Amy Maroney provides us with an informative blog post about ‘Long-Tail’ book promotion. Thank you very much for sharing your experience Amy.
Wondering how to build a long-tail book promotion rather than triggering a short-term spike in sales of your self-published books? Non-fiction writer/editor turned historical novelist Amy Maroney asked veteran indie authors for advice on successful book promotions that bring a more lasting effect and shares summary of her findings.
Not long after I published my first novel in 2016, I noticed people in various author groups on Facebook discussing long tails and sell-through.
– As I soon discovered, a long tail is a period of increased sales following a book promotion.
– And sell-through is what happens when readers go on to buy other titles in the author’s backlist.
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Kristen Lamb provides us with a new educational post about how to sell more books. Thank you very much for all your efforts, Kristen!
How do we sell more books? This is the big question all authors ask (myself included). Obviously, there are countless opinions about how to sell more books, but not all opinions are created equally.
Thus, before we hop onto the latest marketing/promotion fad we’re wise to understand why traditional marketing doesn’t sell books. Books are not like cups of coffee or breakfast cereal, and thus require a different approach.
Yes, ads, marketing and promotion campaigns sell toilet paper, soap, and toothpaste because seriously…who is NOT USING this stuff? When it comes to influencing what folks do with their free time, however, it’s a whole other game.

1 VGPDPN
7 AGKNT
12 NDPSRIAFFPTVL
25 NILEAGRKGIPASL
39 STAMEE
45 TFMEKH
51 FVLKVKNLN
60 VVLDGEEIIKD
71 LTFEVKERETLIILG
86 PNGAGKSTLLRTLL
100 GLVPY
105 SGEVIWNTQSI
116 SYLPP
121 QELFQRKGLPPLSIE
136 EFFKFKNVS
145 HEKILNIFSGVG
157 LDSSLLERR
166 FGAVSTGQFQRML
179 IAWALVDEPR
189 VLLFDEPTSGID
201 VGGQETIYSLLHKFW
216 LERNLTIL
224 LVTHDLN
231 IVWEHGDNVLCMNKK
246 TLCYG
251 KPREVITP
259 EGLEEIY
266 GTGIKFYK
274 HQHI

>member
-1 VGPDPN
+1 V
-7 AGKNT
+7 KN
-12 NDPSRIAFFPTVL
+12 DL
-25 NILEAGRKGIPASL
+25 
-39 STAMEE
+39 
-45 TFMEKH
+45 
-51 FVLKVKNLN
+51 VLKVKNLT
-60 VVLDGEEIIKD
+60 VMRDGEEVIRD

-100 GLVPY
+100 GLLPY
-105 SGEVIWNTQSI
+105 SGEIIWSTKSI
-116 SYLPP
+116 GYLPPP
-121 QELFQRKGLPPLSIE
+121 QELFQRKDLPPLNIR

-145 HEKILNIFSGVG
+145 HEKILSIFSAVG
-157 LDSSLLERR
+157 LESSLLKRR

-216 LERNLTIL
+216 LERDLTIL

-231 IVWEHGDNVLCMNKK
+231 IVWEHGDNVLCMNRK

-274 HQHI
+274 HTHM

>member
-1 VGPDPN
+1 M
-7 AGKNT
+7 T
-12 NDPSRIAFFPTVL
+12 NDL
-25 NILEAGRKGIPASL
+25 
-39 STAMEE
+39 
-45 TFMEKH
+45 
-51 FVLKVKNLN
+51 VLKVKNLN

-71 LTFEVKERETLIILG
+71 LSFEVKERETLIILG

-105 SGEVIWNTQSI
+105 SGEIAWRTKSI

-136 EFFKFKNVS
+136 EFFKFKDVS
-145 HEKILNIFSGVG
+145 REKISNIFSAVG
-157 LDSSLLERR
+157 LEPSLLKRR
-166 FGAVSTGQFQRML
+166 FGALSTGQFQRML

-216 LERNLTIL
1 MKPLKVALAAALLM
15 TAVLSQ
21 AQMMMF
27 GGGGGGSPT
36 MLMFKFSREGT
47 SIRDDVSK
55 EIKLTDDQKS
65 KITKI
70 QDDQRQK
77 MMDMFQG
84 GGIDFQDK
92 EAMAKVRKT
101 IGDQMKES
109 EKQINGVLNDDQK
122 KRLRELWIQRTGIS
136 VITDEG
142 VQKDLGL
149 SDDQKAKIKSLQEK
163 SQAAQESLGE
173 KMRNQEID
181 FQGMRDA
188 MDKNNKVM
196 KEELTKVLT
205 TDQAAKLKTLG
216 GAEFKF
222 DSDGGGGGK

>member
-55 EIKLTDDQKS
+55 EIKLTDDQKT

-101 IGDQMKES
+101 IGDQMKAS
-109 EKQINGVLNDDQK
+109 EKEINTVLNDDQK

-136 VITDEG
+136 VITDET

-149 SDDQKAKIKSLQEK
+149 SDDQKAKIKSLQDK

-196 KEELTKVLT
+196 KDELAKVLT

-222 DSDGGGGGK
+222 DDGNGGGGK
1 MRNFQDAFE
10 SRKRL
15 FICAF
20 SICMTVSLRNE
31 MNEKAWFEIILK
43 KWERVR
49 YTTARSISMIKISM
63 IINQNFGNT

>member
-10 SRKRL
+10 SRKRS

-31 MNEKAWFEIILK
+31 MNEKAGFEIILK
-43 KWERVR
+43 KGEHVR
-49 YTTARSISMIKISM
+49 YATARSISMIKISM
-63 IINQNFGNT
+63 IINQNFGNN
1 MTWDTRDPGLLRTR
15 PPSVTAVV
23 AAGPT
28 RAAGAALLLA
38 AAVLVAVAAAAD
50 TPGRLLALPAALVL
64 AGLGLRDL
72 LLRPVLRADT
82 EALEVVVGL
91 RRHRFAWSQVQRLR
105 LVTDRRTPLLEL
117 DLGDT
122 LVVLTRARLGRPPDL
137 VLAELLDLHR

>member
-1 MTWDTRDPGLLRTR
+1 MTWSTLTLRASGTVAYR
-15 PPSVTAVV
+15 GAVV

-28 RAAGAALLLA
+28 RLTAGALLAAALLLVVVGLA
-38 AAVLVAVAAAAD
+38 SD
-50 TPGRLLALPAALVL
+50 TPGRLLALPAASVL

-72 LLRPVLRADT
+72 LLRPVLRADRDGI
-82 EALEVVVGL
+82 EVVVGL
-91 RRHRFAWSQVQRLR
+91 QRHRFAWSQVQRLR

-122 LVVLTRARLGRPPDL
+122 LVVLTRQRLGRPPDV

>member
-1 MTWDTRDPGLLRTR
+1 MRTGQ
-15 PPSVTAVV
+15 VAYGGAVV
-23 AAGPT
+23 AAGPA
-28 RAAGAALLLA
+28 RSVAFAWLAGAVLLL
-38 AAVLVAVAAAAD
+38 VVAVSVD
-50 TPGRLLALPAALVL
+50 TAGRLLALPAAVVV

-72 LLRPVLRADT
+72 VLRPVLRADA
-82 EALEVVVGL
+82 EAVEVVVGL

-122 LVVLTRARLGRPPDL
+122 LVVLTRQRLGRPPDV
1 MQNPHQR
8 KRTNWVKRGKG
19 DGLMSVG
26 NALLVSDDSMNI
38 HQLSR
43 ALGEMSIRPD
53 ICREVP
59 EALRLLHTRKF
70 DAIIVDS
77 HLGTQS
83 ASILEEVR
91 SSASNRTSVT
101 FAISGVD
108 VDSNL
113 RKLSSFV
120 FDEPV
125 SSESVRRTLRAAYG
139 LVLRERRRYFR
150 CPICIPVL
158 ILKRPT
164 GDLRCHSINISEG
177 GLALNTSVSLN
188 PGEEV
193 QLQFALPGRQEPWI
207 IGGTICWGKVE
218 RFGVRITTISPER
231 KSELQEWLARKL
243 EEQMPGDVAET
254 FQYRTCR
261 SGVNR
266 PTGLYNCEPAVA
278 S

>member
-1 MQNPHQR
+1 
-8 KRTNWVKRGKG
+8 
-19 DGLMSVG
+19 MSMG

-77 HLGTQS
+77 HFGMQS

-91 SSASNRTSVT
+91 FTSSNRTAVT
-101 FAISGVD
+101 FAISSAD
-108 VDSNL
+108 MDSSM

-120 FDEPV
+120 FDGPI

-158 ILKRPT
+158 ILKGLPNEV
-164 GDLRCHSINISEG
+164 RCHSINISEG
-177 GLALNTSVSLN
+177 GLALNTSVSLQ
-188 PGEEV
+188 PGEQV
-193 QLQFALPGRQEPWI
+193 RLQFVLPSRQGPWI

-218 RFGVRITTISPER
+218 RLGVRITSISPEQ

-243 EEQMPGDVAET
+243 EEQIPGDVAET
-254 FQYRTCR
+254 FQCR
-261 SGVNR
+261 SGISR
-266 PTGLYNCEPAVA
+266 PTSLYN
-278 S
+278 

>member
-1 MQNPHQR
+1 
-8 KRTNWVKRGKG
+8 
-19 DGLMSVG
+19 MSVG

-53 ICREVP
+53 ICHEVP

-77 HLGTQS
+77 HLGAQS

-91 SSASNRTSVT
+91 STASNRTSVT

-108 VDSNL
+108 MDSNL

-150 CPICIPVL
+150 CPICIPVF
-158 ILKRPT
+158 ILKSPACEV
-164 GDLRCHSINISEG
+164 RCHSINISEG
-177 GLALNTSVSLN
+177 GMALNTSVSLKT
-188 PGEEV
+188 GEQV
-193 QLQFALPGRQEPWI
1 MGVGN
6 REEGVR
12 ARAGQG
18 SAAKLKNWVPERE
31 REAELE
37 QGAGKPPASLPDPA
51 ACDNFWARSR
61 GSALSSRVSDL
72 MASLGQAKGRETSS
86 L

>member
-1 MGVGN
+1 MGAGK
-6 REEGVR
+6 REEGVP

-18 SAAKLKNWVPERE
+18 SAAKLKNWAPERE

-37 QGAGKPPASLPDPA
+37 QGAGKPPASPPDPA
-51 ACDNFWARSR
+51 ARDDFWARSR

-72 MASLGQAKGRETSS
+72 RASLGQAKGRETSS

Writers are unique as well. Yes, we really are special unique starfish. And, since we are responsible for producing the product, we need a social media approach that leaves time to write great books.
This said, what’s the critical element that makes a book a mega success? Is it lightning in a bottle? Black magic? Voodoo? Can we buy it on Amazon? Is it banned in Georgia?
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Master Gallacher informs us what he’s been up to lately. We’re glad to hear you’re fine, Seumas. And we all are desperately waiting for you to return! Keep us updated. You’re sorely missed!
…my grateful thanks for some of my Guest Posters over the past few weeks who have helped to keep my blog alive, while I was BDOT (Busy Doing Other Things)… I make no apologies for the absence, as pressure of the day job (which pays the light bulbs and printer ribbons) have seen each day filled with ‘stuff’… part of that ‘stuff’, frankly, has been a commercial stream of business allied to my writing… I’ve alluded to it a few times last year, and it has grown into a sizable chunk of my waking day… ghostwriting… sum’how, (thankfully), the WURD has gone out that Master Gallacher ‘writes a bit, and writes rather well’ – so much so, I have just embarked on my eighth ghostwriting engagement in the past twelve months, doing autobiographies and family/corporate histories…
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…Seumas (Casper the Ghost?) Gallacher…